The Myth of Gluttony in History

There are many accounts of feasts which involve mind boggling numbers of dishes that suggest our ancestors were gluttons but this is our view through modern practices of eating what is out before you. Here’s an abridged piece from Elizabethan Life in Town and Country by M St Clare Byrne.

“An Elizabethan dinner was not the gourmandising affair that one might carelessly imagine…accounts indicate an amazing profusion of dishes – several joints, kinds of fish, half a dozen kinds of game, venison, various salads, vegetables sweet meats and fruits. The guest .. did not work his way through this formidable menu. Rich men furnished their table in this prodigal fashion so each man could chose the food that suited him best, leaving enough for their large retinue of servants at the second sitting which followed. Gentlemen were moderate in their diet but highly esteemed both rare foods and good cooking. To ensure the latter they often employed French chefs noted for their skill. A Dutch physician wrote of their drinking: “ at their tables, though they may be very sumptuous and love to have good fare, yet neither did they overcharge themselves with excess of drink in such measure and urge others, but suffer every man to drink in such measure as best pleaseth himself.”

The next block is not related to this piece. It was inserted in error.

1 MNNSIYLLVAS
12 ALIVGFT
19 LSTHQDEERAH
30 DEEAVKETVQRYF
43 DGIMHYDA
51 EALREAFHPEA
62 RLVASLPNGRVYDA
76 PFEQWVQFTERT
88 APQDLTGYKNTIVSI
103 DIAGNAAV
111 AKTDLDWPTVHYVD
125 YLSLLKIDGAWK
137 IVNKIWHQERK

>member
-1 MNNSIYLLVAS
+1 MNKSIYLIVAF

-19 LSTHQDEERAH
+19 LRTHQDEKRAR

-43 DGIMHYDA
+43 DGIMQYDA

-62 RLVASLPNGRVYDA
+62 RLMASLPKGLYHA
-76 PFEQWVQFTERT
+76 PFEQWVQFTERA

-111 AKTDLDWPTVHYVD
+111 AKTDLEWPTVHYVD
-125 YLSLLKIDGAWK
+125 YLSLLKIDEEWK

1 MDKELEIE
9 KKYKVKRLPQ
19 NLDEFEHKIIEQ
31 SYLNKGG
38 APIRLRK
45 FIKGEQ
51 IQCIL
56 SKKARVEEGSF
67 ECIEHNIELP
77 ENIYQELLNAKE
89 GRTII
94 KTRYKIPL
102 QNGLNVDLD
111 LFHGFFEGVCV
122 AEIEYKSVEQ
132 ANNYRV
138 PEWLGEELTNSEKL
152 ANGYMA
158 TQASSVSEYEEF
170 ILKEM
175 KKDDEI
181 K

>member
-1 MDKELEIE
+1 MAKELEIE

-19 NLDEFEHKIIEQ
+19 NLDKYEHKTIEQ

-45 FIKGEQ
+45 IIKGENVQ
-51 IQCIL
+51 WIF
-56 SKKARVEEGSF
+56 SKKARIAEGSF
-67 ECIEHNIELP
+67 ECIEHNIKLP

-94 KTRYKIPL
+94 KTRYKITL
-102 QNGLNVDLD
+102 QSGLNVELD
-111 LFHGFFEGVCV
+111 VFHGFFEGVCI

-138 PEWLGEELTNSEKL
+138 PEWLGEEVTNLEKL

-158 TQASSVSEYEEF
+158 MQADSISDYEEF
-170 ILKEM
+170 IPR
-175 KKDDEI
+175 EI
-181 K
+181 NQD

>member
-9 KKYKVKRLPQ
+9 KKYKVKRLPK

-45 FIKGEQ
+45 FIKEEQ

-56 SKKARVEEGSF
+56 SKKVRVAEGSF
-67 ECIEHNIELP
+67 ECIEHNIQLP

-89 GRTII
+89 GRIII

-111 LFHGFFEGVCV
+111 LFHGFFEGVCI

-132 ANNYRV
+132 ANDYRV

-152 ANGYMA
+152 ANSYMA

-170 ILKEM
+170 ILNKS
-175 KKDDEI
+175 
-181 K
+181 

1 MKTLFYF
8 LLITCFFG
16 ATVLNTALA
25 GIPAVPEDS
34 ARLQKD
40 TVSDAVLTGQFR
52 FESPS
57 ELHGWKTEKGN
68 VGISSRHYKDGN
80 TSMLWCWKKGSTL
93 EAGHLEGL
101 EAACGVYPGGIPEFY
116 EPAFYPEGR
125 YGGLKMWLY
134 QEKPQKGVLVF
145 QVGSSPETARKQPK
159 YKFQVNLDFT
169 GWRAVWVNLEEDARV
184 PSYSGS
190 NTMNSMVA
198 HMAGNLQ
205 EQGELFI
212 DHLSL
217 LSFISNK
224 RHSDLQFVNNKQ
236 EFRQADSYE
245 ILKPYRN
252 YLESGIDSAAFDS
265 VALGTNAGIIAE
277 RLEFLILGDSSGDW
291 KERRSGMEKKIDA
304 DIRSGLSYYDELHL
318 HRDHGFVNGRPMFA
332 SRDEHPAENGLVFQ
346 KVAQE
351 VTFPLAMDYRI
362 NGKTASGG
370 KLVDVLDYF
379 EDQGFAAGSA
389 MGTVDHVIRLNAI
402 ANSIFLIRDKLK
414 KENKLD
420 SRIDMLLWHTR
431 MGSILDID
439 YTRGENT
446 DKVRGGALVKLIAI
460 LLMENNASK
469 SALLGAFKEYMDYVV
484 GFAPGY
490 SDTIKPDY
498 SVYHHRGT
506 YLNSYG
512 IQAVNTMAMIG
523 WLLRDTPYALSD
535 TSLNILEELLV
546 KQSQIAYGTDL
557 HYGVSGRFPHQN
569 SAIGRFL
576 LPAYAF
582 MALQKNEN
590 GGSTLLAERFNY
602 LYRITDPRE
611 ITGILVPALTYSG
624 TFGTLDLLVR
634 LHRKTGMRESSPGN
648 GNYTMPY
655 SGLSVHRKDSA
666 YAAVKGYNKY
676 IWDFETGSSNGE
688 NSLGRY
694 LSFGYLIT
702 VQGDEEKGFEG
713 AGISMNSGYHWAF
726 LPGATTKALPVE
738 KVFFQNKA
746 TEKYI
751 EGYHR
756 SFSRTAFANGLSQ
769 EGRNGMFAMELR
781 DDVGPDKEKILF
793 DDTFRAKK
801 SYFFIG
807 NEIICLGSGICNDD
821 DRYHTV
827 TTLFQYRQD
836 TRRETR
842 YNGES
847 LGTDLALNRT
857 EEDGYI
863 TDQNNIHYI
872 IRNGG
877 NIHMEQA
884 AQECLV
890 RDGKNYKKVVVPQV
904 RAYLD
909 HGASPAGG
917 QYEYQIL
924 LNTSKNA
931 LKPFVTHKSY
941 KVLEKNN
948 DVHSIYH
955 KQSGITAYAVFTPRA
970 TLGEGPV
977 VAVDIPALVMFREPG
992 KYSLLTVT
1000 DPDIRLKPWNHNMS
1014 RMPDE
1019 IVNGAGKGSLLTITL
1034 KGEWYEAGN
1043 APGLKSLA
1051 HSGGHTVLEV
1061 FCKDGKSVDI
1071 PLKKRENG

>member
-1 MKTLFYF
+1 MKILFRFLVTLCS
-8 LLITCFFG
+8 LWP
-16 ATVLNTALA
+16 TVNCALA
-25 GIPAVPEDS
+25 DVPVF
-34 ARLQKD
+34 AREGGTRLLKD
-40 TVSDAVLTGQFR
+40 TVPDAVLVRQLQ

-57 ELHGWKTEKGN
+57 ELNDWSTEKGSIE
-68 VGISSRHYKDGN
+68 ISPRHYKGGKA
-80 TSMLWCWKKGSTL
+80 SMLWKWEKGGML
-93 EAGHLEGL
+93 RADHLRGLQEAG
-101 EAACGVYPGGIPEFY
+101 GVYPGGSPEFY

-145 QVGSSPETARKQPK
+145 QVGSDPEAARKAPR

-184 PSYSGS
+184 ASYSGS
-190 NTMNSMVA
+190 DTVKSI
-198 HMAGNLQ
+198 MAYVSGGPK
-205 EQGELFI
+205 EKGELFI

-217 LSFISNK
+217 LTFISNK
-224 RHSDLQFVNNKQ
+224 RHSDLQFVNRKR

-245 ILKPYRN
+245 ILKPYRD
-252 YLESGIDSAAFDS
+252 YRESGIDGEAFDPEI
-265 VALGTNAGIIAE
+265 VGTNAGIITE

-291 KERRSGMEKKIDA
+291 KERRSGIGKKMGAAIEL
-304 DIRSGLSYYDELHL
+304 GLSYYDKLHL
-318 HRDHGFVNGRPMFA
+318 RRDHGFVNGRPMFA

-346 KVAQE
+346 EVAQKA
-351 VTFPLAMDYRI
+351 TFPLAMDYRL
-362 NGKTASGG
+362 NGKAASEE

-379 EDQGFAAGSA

It is also worth noting that people needed more food in the past, especially in winter when they needed huge amounts of calories just to stay warm. Their clothing was heavy so even sitting still consumed more calories than today, and they walked a lot.

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